India is a key growth market for Alexa’s global team at Amazon and witnessing the potential, the team is working on to introduce more regional language capabilities in the voice-based assistant that has stormed the living rooms in the country.
Though the smart speaker is a relatively young product in India, voice assistants like Alexa in smart devices are gaining immense popularity in the country.
According to the International Data Corporation (IDC), Amazon Echo led the Indian smart speakers market with 59 percent share in 2018, followed by Google Home with 39 percent unit share.
“Yes, we are working on infusing regional languages capabilities in Alexa for the Indian market but these are early days,a said Rohit Prasad, Vice President and Head Scientist for Alexa.
Right now, Alexa can understand some Hinglish commands but these are few and far between.
“For us, it is a contextual, cultural as well as content-related challenge as the question is not that Alexa just needs to understand Hindi. This part we can do relatively easily but Alexa needs to be Indian when it speaks in Hindi as there are several dialects and accents out there which Alexa has to understand and react accordingly,” Prasad told IANS on the sidelines of Amazon’s flagship “re: Mars” event here.
According to him, even jokes that are appropriate in the US may not be sound appropriate in the Indian languages.
“These are challenges which are not language dependent but more culture dependent. We believe in introducing a wholesome experience to delight our customers and not something that is half-baked. We are working on to solve these issues in the Indian context,” Prasad added.
Amazon last year launched a new category of skill called “Cleo” that enables customers in India to help Alexa learn Hindi and other languages. The idea was to improve Alexa’s language model and help her gradually speak in local languages.
Apart from Hindi, users can respond to Alexa’s English statements in Tamil, Marathi, Kannada, Bengali, Telugu, Gujarati and other regional languages.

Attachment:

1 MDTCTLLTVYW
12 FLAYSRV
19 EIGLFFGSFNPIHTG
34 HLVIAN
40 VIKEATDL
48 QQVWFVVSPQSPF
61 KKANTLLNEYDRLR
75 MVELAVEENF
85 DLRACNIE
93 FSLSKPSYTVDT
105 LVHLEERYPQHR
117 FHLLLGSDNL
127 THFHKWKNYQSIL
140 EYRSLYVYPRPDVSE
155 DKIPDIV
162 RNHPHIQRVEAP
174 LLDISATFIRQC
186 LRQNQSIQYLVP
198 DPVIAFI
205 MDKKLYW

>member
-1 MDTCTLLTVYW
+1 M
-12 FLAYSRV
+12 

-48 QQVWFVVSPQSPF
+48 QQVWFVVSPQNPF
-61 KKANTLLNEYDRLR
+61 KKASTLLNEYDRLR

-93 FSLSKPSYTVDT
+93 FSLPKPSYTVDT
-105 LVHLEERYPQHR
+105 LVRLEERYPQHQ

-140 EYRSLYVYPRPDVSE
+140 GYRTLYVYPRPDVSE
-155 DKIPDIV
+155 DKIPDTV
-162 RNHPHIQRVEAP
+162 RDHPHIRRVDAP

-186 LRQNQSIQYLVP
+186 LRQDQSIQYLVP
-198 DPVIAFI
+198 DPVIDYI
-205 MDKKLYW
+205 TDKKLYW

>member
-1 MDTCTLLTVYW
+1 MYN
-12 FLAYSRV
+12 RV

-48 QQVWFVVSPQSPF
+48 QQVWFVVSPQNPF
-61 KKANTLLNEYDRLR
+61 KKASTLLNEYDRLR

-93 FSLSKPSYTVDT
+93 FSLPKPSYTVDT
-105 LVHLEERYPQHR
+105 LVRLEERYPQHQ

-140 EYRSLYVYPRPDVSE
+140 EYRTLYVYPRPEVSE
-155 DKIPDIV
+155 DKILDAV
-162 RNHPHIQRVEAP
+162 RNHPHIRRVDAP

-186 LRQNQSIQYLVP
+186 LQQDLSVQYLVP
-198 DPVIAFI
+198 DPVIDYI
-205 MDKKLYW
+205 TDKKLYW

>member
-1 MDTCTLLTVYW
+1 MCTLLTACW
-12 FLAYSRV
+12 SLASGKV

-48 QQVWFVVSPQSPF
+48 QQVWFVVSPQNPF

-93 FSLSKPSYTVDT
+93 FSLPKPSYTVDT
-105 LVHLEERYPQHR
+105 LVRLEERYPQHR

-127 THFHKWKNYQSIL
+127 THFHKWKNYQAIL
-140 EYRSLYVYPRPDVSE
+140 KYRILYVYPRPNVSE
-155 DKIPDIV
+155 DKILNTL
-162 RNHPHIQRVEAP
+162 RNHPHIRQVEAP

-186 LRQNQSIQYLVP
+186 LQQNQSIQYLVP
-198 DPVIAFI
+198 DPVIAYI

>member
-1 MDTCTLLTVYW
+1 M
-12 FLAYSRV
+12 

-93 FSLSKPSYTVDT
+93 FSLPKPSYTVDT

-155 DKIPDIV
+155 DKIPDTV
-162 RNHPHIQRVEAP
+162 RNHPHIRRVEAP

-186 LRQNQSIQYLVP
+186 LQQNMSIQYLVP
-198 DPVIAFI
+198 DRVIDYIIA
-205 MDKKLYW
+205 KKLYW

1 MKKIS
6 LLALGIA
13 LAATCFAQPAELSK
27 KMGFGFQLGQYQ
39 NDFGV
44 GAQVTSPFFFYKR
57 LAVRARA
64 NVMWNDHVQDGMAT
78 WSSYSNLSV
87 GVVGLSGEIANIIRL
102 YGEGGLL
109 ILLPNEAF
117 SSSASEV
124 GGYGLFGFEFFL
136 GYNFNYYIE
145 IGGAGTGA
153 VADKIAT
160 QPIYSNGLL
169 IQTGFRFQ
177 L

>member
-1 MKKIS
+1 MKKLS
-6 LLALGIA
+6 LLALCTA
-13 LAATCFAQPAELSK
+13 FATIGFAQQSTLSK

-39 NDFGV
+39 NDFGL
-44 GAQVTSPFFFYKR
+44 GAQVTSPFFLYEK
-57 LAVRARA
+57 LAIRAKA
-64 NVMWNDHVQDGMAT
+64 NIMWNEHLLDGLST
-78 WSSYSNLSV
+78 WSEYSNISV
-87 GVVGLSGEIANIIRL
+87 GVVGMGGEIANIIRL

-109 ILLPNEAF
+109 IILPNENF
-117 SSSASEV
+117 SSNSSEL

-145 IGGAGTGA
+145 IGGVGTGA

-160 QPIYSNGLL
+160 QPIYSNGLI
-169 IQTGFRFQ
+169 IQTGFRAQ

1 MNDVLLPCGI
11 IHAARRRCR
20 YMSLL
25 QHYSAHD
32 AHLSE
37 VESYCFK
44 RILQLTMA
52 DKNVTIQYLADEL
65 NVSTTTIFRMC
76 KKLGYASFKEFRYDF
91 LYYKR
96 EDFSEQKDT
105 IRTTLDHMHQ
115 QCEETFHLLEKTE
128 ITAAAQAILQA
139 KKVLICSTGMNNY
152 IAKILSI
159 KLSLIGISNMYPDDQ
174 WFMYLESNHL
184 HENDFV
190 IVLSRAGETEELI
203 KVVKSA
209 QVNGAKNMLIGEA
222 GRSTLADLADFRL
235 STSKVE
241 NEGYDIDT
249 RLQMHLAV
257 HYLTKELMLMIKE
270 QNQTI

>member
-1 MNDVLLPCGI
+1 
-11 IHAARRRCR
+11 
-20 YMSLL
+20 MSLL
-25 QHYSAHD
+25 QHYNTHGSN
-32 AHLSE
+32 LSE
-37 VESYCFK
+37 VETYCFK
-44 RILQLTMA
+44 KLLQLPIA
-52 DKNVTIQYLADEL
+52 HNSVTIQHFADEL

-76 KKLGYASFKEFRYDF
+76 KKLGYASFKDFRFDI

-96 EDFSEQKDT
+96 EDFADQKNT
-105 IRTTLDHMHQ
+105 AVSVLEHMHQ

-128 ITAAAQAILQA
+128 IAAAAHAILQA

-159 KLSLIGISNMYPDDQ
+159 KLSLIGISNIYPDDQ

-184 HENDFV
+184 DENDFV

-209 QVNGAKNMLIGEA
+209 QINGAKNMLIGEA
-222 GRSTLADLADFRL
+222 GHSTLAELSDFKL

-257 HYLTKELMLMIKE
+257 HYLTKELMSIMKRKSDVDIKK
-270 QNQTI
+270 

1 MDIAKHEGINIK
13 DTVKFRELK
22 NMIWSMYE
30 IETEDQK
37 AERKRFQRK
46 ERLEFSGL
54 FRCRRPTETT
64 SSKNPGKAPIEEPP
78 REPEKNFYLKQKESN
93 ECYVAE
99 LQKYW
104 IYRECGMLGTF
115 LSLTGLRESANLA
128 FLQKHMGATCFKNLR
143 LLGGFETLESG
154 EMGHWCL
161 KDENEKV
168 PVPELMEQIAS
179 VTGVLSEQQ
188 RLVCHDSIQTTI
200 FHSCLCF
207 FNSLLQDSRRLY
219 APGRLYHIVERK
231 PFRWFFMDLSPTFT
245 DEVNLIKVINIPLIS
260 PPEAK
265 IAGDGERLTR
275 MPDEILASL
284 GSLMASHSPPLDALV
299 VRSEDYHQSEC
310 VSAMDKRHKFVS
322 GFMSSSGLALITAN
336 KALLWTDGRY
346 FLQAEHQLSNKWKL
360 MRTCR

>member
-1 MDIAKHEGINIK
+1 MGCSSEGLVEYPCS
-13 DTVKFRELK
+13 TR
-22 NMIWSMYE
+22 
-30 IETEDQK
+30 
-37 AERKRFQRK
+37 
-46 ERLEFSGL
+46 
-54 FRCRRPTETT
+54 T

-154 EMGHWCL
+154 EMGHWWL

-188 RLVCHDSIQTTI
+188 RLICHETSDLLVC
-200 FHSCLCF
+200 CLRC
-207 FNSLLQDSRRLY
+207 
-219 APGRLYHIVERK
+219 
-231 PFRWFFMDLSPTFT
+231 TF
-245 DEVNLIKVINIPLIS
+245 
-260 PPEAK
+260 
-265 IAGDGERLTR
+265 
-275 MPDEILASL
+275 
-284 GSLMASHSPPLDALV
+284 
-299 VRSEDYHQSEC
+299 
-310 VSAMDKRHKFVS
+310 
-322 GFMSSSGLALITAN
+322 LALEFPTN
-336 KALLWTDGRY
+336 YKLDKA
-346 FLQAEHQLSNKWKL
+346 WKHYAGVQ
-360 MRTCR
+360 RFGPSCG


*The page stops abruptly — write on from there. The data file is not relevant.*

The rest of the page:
“We want Alexa to be everywhere. The whole idea is to make it more natural and conversational with humans with new Machine Learning (ML) capabilities that we are applying now,” said Prasad who has various teams working on Alexa and the Bengaluru team is fairly big among them.
In India, there are nearly eight third-party brands with 13 different devices that have Alexa built-in.
“Alexa is a personal assistant, a companion, a friend, a family member. That’s how I think of Alexa because our customers think of it that way. We are very transparent from day one on the privacy of your conversations and beyond the awake’ word, nothing is being recorded,” Prasad noted.
Alexa is currently available in over 80 countries and speaks more than 14 language variants. The main driver of the early adoption so far is the novelty factor around this technology.
The company has invested big in India from the perspective of developing skills for Alexa, hiring scientists to engineers.
“Alexa is not just to facilitate entertainment but can help in sectors like education and health. For those who are differently-abled, Alexa can help plan daily schedules apart from reading news or playing songs,” said Prasad.